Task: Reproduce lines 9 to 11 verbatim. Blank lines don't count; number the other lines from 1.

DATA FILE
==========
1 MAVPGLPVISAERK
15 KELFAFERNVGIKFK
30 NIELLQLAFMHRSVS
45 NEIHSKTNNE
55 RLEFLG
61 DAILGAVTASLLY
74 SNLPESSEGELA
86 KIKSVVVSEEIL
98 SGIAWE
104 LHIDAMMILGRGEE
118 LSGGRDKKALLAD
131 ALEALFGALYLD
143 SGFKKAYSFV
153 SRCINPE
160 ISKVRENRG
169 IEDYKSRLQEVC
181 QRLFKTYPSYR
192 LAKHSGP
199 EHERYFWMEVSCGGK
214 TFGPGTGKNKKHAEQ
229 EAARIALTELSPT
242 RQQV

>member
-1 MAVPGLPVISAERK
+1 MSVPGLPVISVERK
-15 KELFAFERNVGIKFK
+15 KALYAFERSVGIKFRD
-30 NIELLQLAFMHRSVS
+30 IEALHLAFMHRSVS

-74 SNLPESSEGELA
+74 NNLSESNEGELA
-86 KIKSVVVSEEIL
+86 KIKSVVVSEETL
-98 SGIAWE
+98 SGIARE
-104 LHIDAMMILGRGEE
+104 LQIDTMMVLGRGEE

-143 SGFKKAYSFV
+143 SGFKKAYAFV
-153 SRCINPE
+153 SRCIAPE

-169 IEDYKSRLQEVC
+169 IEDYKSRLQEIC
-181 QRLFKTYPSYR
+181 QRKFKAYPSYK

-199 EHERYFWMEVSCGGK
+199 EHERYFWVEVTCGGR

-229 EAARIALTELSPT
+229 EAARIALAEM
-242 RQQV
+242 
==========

98 SGIAWE
104 LHIDAMMILGRGEE
118 LSGGRDKKALLAD